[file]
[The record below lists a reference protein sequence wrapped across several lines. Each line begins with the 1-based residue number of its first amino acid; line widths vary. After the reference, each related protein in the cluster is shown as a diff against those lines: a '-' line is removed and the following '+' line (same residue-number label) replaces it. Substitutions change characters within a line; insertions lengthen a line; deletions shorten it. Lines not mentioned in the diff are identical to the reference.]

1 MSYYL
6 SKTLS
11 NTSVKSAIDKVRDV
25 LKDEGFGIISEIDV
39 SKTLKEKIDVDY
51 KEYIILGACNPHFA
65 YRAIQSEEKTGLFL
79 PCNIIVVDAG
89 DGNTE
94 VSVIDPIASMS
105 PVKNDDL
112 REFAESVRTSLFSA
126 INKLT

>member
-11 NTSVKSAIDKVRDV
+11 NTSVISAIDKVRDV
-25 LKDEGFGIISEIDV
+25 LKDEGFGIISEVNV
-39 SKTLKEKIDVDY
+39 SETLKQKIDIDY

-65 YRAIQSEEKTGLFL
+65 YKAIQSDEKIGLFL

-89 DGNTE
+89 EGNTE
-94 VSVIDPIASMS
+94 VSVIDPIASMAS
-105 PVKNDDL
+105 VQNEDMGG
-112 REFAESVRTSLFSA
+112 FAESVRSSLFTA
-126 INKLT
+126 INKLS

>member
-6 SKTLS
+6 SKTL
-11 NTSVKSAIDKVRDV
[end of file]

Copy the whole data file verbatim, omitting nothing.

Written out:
[The record below lists a reference protein sequence wrapped across several lines. Each line begins with the 1-based residue number of its first amino acid; line widths vary. After the reference, each related protein in the cluster is shown as a diff against those lines: a '-' line is removed and the following '+' line (same residue-number label) replaces it. Substitutions change characters within a line; insertions lengthen a line; deletions shorten it. Lines not mentioned in the diff are identical to the reference.]

1 MSYYL
6 SKTLS
11 NTSVKSAIDKVRDV
25 LKDEGFGIISEIDV
39 SKTLKEKIDVDY
51 KEYIILGACNPHFA
65 YRAIQSEEKTGLFL
79 PCNIIVVDAG
89 DGNTE
94 VSVIDPIASMS
105 PVKNDDL
112 REFAESVRTSLFSA
126 INKLT

>member
-11 NTSVKSAIDKVRDV
+11 NTSVISAIDKVRDV
-25 LKDEGFGIISEIDV
+25 LKDEGFGIISEVNV
-39 SKTLKEKIDVDY
+39 SETLKQKIDIDY

-65 YRAIQSEEKTGLFL
+65 YKAIQSDEKIGLFL

-89 DGNTE
+89 EGNTE
-94 VSVIDPIASMS
+94 VSVIDPIASMAS
-105 PVKNDDL
+105 VQNEDMGG
-112 REFAESVRTSLFSA
+112 FAESVRSSLFTA
-126 INKLT
+126 INKLS

>member
-6 SKTLS
+6 SKTL
-11 NTSVKSAIDKVRDV